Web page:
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Stuart J. Murray

Postes occupés

2015-2016 Chercheur-e invité-e,

Participations aux événements du CRÉ

17 mai 2016 Toward an Elegiac (Bio)Ethics: The Case of Makayla Sault
14 avril 2016 Rencontre annuelle Toronto/Montréal


Page institutionnelle



Stuart J. Murray est titulaire de la Chaire de recherche du Canada en rhétorique et éthique et professeur agrégé aux départements de Langue et littérature anglaises et des Sciences de la santé de l’Université Carleton à Ottawa. Il est aussi directeur du laboratoire de recherche Digital Rhetorics + Ethics. Ses travaux de recherche gravitent autour de la construction de la subjectivité humaine et des liens entre la rhétorique et l’éthique de la « vie ». Ses recherches, financées par le CRSH et les IRSC, s’articulent autour des aspects éthiques en psychiatrie légale (prisons) et de l’expérience en salle d’isolement psychiatrique. Il travaille sur un projet d’ouvrage d’orientation néo-foucaldienne traitant des dimensions rhétoriques en regard de la biopolitique et la bioéthique intitulé, The Living From the Dead: Disaffirming Biopolitics. URL: http://stuartjmurray.com/

Stuart J. Murray is Associate Professor and Canada Research Chair in Rhetoric & Ethics in the Department of English Language & Literature and the Department of Health Sciences at Carleton University in Ottawa. He is also Director of the Digital Rhetorics + Ethics Lab. His work is concerned with the constitution of human subjectivity and the links between the rhetoric and ethics of “life,” in the multiple ways in which this term is deployed. Current SSHRC- and CIHR-funded research involves a study of ethics in forensic psychiatry settings (prisons) as well as a phenomenological study on the ethics of seclusion in mental health. He is currently completing a book-length project on the rhetorical dimensions of biopolitics and (bio)ethics after Foucault, tentatively titled, The Living From The Dead: Disaffirming Biopolitics.  URL: http://stuartjmurray.com/

Projet de recherche

My project responds ethically to contemporary biopolitical and neoliberal forms of governance, first described by Foucault in his 1978–1979 lecture course at the Collège de France. Foucault defines biopolitics as follows: “the endeavor, begun in the eighteenth century, to rationalize the problems presented to governmental practice by the phenomena characteristic of a group of living human beings constituted as a population: health, sanitation, birthrate, longevity, race….” Here, Foucault claims that in modernity the “life” of the population increasingly comes to inform the ways that individuals are governed—as collectivities or populations whose very lives and vital well-being are increasingly subject to governmental control, surveillance, regulation, segregation, health and welfare, pro-life policies, and improvement programs, through forecasts, education, risk-management, and statistical measures.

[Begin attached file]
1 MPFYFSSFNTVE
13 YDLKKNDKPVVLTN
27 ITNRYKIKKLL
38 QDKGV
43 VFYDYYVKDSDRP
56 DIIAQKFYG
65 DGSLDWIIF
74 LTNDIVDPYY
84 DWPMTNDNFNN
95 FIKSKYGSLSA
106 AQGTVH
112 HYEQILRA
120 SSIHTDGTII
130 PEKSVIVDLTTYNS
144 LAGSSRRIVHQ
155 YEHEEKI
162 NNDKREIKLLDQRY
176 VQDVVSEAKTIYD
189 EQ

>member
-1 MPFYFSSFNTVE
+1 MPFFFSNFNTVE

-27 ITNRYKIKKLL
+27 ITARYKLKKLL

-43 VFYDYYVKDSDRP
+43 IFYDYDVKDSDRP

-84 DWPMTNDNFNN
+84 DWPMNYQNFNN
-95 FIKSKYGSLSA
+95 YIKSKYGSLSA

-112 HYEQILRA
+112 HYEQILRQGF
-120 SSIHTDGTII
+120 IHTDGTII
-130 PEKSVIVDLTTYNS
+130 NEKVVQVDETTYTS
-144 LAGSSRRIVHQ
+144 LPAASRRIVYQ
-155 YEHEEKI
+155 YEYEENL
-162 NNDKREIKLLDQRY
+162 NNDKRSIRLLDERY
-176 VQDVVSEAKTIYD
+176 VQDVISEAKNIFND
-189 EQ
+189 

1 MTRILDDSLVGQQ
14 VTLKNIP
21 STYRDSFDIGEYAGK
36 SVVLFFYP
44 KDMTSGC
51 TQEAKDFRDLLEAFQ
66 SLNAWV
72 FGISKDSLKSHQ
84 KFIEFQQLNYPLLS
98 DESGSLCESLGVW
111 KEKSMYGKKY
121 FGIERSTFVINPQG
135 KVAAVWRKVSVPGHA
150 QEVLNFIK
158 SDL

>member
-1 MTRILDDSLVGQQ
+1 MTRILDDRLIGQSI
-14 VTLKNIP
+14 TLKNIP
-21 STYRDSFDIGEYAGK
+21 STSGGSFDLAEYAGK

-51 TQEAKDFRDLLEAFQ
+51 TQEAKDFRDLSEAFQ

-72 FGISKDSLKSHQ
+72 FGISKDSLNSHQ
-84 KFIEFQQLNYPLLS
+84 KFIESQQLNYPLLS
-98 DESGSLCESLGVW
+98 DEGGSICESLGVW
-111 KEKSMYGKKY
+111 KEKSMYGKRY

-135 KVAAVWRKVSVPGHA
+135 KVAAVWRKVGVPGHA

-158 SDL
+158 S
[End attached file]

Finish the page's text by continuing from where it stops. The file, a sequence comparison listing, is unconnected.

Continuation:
Today, however, Foucault’s early characterization of biopolitics as “the power to ‘make’ live and ‘let’ die” must be understood as neoliberal—comprising a vast and anonymous global network that defines, regulates, counts, exposes, and encloses human life on our planet, from Davos to Darfur: “information” economies, “creative” economies, austerity, surveillance, big data, high-frequency electronic trading and transactional capitalism, the global debt market, the petroleum industry, war and the military-industrial complex, human migration, famine, HIV, Ebola, the pharmaceutical industry, cloning and genomics. Neoliberal biopolitics thus constitutes a way of life, a normalized onto-logic, that is beyond the state, “in excess of sovereign right,” as Foucault remarks, but more than this, he warns, “beyond all human sovereignty.”

My project’s objective is to think rhetorically—and thus ethically—about neoliberal biopolitics and the kinds of political subjects it produces. I challenge current biopolitical theorists who cede to the inevitability of our increasingly biopolitical and neoliberal futures. Esposito suggests that this trend is “irreversible,” but this does not mean, he claims, “that another kind of democracy is impossible, one that is compatible with the biopolitical turn.” Indeed, he argues that we have no choice but to choose between biopolitics and totalitarianism, and that biopolitics is the only “democratic” option. Esposito is not alone in embracing an “affirmative biopolitics” (e.g., Hardt & Negri, Rose, Campbell, Santner). However, I remain somewhat less sanguine, unconvinced that an affirmative biopolitics could affirm what we call human life, or what answers that call, democratically or otherwise. To affirm biopolitics is to affirm a politics whose project mobilizes the power to “make live” and “let die”—to accept that killing, however indirect, is the condition and the consequence of biopolitical life. These theorists have overlooked the rhetorical conditions in and through which we must pose the question of ethical life. My research project addresses this oversight and seeks to disaffirm biopolitics as a rhetorical and ethical endeavour.